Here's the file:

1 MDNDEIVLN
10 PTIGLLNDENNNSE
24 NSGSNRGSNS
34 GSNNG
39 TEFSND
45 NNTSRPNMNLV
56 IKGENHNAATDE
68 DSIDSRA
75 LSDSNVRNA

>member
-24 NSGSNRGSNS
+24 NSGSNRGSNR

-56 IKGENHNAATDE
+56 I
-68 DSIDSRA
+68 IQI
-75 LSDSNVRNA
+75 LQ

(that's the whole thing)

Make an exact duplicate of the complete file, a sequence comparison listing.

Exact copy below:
1 MDNDEIVLN
10 PTIGLLNDENNNSE
24 NSGSNRGSNS
34 GSNNG
39 TEFSND
45 NNTSRPNMNLV
56 IKGENHNAATDE
68 DSIDSRA
75 LSDSNVRNA

>member
-24 NSGSNRGSNS
+24 NSGSNRGSNR

-56 IKGENHNAATDE
+56 I
-68 DSIDSRA
+68 IQI
-75 LSDSNVRNA
+75 LQ